Storing things online has never been dead simple for consumers. Over the past two years, however, a bevy of new companies has emerged to solve that problem. It’s quite competitive.
Box.net tries to make online storage useful for a normal consumer, which is probably why Dell partnered with it. As Dell’s first entry into the “netbooks” market — i.e., basic, affordable mini-laptops — the Inspiron Mini 9 has been getting plenty of positive attention, and the computer has apparently just become available. This is Box.net’s first “netbooks” deal, but it will be interesting to see if the devices play a big role in Box.net’s future strategy. After all, an underpowered computer can become a lot more useful if it leverages the Internet “cloud.”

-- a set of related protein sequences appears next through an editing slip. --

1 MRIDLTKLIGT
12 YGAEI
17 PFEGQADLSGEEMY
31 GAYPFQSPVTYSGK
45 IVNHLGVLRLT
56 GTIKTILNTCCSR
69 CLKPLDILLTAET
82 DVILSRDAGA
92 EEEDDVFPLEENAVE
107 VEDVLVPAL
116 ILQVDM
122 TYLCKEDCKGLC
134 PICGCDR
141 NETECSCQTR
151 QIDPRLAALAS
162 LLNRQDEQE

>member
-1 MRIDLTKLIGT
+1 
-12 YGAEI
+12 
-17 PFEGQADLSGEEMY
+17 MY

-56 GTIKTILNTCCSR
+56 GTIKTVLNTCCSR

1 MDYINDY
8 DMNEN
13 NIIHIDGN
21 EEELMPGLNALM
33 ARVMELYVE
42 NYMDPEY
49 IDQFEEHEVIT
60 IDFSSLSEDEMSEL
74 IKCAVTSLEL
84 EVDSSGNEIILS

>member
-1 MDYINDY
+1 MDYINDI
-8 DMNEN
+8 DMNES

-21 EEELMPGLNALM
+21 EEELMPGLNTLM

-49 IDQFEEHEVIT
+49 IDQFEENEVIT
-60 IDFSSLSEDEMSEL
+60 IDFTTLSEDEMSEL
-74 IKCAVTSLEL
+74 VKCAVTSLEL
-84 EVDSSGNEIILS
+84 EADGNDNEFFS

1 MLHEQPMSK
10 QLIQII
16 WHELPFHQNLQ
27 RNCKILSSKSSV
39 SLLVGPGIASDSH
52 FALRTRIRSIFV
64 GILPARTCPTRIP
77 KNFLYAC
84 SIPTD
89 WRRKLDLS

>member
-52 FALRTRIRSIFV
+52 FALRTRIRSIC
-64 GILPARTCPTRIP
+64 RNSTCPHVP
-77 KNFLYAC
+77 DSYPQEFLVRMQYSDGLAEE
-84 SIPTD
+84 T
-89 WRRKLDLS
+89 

Box.net chief executive Aaron Levie says the product will basically be an icon on the Dell desktop that takes users to a specially-branded website connecting to Box.net storage and to the online applications in the company’s Open Box platform. Those applications include Zoho‘s office suite and photo editor Picnik. There’s a free plan, although if you want more than 2 gigabytes of storage you’ll have to pay for it. Levie says the Dell service is pretty much identical to what Box.net already offers, but it may be customized later depending on users’ needs.
The company say it has almost 2 million users, but Levie says its biggest hopes for revenue lie in selling its service to businesses. The Dell deal should help Box.net’s credibility in this area.
The company has raised around $7.5 million, including $6 million earlier this year.
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